11.2.1 Defensible Space Treatments

Defensible space treatments are an essential first line of defense for residential structures. Significantly reducing or removing vegetation within a prescribed distance from structures (a minimum of thirty feet, or more depending on slope and vegetation type) reduces fire intensity and improves firefighter and homeowner chances for successfully defending a structure against an oncoming wildfire.

Property Owner Recommendations

  • Remove, reduce, and replace vegetation around homes according to the guidelines in Appendix D. This area should be kept:
    • Lean: There are only small amounts of flammable vegetation
    • Clean: Clean - There is no accumulation of dead vegetation or other flammable debris
    • Green: Existing plants are healthy and green during the fire season.
  • Remove debris and flammable materials from within the defensible space area.
  • Store firewood a minimum distance of thirty feet from structures.
  • Maintain areas under wood decks and porches free of weeds and other flammable debris. Enclose these areas wherever possible.
  • Remove shrubs within 25 feet and grass within ten feet of wood and vinyl fences throughout the community. Either maintain this area free of weeds and annual vegetation or plant fire resistant grass and wildflower species referenced in Appendix D.
  • Install spark-arresting screens on chimneys.
  • Annually remove vegetation and debris along irrigation ditches to reduce the fuel load.
  • Mow or remove brush growing against wood fences in the community.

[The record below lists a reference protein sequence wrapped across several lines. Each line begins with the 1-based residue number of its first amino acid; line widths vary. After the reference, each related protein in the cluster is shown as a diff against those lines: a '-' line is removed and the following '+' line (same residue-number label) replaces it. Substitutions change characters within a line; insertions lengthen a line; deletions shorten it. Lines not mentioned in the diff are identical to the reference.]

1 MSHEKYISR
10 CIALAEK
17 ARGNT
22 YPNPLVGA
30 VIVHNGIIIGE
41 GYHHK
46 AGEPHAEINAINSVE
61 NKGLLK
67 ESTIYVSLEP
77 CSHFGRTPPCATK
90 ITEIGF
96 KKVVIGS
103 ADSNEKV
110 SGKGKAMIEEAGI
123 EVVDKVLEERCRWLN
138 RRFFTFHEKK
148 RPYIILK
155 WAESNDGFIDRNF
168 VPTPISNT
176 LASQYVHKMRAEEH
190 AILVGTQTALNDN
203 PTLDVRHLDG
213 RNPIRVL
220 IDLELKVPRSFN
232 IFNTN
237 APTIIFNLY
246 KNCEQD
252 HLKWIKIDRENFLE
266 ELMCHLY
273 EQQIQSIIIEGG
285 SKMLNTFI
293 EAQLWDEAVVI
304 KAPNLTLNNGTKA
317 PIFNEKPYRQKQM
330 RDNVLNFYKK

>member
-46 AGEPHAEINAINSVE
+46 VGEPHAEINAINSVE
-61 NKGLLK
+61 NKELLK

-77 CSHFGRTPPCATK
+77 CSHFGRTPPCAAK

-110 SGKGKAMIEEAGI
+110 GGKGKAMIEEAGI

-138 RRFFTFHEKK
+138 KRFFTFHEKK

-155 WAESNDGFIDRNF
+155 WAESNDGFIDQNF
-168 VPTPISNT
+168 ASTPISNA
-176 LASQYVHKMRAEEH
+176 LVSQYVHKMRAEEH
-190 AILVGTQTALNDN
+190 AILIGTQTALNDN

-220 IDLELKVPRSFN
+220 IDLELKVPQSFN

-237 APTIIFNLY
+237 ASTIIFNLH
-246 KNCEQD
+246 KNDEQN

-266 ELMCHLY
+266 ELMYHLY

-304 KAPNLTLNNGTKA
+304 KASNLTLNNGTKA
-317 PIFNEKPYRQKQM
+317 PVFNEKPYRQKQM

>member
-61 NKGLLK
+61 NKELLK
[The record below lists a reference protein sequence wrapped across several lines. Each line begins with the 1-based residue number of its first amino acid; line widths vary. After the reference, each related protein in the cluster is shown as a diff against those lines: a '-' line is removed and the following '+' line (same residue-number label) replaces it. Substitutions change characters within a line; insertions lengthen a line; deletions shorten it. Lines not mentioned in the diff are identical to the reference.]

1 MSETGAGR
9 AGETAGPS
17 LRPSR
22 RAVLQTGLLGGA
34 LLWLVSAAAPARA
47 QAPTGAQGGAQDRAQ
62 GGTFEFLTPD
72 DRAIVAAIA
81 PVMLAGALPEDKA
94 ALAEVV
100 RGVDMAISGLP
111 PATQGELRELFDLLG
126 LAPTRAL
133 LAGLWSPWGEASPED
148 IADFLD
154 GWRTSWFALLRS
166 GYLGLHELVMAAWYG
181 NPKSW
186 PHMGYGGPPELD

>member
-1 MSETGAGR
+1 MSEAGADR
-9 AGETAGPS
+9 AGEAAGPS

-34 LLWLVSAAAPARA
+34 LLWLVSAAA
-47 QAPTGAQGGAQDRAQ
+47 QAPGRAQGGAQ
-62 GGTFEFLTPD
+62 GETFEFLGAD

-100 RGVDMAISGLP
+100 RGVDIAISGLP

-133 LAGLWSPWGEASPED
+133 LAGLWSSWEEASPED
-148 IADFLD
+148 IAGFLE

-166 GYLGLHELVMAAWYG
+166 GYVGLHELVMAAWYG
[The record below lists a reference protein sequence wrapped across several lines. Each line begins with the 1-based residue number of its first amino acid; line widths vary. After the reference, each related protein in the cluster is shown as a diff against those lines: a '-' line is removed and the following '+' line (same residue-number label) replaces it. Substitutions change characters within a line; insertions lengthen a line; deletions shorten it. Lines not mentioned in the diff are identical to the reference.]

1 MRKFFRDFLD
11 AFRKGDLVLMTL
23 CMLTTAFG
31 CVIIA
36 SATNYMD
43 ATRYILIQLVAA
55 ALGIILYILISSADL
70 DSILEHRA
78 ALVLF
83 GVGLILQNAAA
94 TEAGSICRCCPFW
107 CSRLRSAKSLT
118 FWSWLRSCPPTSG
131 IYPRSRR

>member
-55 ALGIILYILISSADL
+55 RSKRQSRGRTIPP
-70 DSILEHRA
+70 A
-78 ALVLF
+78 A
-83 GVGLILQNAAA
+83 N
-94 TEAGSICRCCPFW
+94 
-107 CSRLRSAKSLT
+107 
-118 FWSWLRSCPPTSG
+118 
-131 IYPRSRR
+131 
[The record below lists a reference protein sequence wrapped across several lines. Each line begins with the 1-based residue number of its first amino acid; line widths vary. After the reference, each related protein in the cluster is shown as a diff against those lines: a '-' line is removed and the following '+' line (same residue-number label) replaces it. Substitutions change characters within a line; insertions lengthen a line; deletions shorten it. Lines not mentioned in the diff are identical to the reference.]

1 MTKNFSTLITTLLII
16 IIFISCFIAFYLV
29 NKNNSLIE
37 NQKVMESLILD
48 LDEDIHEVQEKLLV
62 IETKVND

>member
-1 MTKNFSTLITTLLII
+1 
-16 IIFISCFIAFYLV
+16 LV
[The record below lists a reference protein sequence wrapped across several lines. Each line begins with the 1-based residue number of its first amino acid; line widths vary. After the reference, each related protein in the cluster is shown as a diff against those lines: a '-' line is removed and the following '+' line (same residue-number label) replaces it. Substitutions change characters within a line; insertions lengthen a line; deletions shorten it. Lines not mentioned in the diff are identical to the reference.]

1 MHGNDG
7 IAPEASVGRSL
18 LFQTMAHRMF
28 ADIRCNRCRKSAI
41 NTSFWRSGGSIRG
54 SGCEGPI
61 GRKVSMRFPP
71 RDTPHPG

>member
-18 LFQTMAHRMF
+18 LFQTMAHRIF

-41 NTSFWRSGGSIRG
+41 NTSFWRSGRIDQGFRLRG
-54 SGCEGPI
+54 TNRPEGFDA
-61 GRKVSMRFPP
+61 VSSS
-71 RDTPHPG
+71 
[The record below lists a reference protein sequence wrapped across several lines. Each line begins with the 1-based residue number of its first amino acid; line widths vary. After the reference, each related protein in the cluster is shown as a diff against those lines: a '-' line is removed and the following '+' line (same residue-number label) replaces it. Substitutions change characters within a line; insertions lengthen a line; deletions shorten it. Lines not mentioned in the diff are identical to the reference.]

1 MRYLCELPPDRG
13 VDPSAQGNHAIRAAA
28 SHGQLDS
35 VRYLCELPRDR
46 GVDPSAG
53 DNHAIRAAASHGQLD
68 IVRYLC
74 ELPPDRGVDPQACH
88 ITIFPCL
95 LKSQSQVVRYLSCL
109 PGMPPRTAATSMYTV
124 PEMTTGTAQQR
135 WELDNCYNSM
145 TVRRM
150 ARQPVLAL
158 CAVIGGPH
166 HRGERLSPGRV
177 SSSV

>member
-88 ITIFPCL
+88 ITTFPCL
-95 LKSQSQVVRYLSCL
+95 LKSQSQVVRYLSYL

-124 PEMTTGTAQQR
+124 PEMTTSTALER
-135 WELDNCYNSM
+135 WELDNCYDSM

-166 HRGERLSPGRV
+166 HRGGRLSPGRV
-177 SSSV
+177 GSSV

• Immediately dispose of cleared vegetation when implementing defensible space treatments. The material dries quickly and poses a fire hazard if left on site.
  • Maintain this defensible space as needed to keep the space lean, clean, and green.

11.2.2 Fire Suppression Capabilities

East Fork Fire and Paramedic Districts Recommendation

  • Remove fuels within ten feet of fire hydrants to improve visibility and access.

11.3 Summary of Recommendations

Table 11-1. Gardnerville Priority Recommendations to Reduce Wildfire Risks and Hazards
Involved Party Recommended Treatment Recommendation Description
Property Owners Defensible Space Remove, reduce, and replace vegetation around homes according to the defensible space guidelines in Appendix D.
Remove shrubs within 25 feet and annual grasses and weeds within ten feet of wood and vinyl fences throughout the community.
East Fork Fire and Paramedic Districts Fire Suppression Capability Remove fuels within ten feet of fire hydrants to improve visibility and access.

Table 11-2

Gardnerville Wildfire Hazard Assessment Summary Sheet

Figure 11-1

Gardnerville Fire History, Suppression Resources, and Critical Features